As illustrated by these studies, the examination of the ancient bio-archaeological record has the potential to help us understand the long-term mechanisms and vectors that have contributed to current floral and faunal biodiversity, information that may also assist contemporary ecologists in dealing with the pressing issue of invasive species.
While its golden days are well behind, work continues to be done there and hominin discoveries continue to be made, albeit quite fragmentary. This is indeed the case with the recent discovery of the OH (Olduvai Hominin) 86, a left hand finger bone encased in a particular type of sediment, called a Tuffaceous Silt.
The hominin that once operated this finger died for whatever reason near the then Olduvai Lake, 1.84 million years ago, the lake sediments then sped up the fossilisation process of this little finger bone. Unfortunately, the rest of the skeleton was likely washed away and scattered. Nevertheless Palaeoanthropologists were able to draw some very interesting conclusions from something as small as a finger bone.
The analysis conducted on this bone suggests that we are looking at the earliest modern human-like hand bone. Fossil phalanx bones older than this one, have features similar to those of our own hand bones, but OH 86 has a more robust form of what we have today. At 1.84 million years of age, this hand bone features an enhanced gracility that other hominin phalanges of this time do not have.
The team of palaeoanthropologists led by Manuel Domínguez-Rodrigo of the University of Wisconsin-Madison, USA, compared the morphology of OH 86 with other phalanges from different parts of the world and from different ages. Modern human and Catarrhine (dry-nosed primates) proximal phalanges represented the modern day sample, while seven phalanges represented the fossil hominin sample. These are listed below:
Qafzeh 9 – Homo sapiens
Qafzeh 8 – Homo sapiens
Kebara 2 – Homo neanderthalensis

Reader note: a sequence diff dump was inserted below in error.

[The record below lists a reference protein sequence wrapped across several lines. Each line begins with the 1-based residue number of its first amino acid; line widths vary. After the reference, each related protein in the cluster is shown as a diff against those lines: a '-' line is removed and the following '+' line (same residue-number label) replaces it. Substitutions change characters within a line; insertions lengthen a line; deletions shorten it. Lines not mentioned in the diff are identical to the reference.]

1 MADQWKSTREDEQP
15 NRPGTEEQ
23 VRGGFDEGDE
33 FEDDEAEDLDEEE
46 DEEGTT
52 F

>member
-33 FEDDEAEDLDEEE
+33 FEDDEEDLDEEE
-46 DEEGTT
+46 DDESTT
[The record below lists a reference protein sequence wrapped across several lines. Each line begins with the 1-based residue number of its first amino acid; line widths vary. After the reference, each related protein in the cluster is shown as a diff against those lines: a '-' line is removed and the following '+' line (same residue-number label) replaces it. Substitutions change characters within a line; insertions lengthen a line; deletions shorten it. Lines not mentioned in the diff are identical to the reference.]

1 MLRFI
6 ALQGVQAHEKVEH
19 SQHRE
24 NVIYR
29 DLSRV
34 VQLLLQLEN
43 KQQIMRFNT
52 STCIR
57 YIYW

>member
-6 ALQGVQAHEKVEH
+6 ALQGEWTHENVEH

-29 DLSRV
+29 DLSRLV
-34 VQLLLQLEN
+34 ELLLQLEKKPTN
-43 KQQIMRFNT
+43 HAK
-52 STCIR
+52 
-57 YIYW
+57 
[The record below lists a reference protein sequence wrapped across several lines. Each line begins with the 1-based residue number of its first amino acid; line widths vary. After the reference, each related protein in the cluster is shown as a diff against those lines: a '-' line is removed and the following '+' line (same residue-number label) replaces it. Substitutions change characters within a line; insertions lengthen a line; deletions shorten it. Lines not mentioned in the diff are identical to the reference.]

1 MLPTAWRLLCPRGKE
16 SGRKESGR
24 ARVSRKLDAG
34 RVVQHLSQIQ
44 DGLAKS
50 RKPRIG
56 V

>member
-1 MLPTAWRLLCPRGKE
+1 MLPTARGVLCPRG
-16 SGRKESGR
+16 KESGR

ATE9-2 – Homo sp.
IPS21350.15 – Pierolapithecus catalaunicus
AL (Afar Locality) 333-62 – Australopithecus afarensis
StW (Sterkfontein Witwatersrand) 28 – Australopithecus sp.
UW (University of Witwatersrand) 88-121 – Australopithecus sediba
The above represents two million years of hominin phalanx evolution, but when the curvature of OH 86 was analysed, the Israeli specimens, a mere 120,000 years of age, show more similarities with OH 86 than those of South Africa and Ethiopia. The phalanx of Pierolapithecus catalaunicus was found to have differed the most, not surprising since that phalanx is over 11 million years of age. The phalanges of Gorillas and modern humans shared more similarities with OH 86 than any other group of ape.
If we look at other hominin anatomical regions, we see that the hominin KNM-ER (Kenya National Museum – East Rudolf) 3228 has a pelvis practically identical to modern human males and don’t forget the hominin remains of Dmanisi, Georgia, which have modern human-like leg proportions. You could say that the basic structure of the modern human were well in place by about one and a half million years ago. The robusticity of these features from then on became more gracile and the size of the brain began to increase.
As scientists we often forget that we gain knowledge from the demise of our early ancestors. Imagine a hominin, carefully making its way to the refreshing waters of Lake Oldupai. Silence in the landscape as the sun sets casting that beautiful warm light across the savannah. Unaware of what lurks in the waters of the lake, our hominin quenches it’s thirst. Within a split second, the hominin is between massive jaws, dragged in to the lake waters and forced to drown.
The carcass is stripped of all the crocodile needs and the remains scatter. Fossilisation takes place, while the waxing and waning of the Oldupai Lake ensures that future apes…………………..we Homo sapiens will have difficulty in finding these remains. But as you have seen here, even the smallest fossil finger can ooze its secrets.
For more on the subject, Check out Nature CommunicationsWritten by Charles T. G. Clarke
Today, we sit down and talk with ‘Punk Archaeologist’ and ‘Archaeogamer’, Andrew Reinhard.
Andrew on Twitter: @Archaeogaming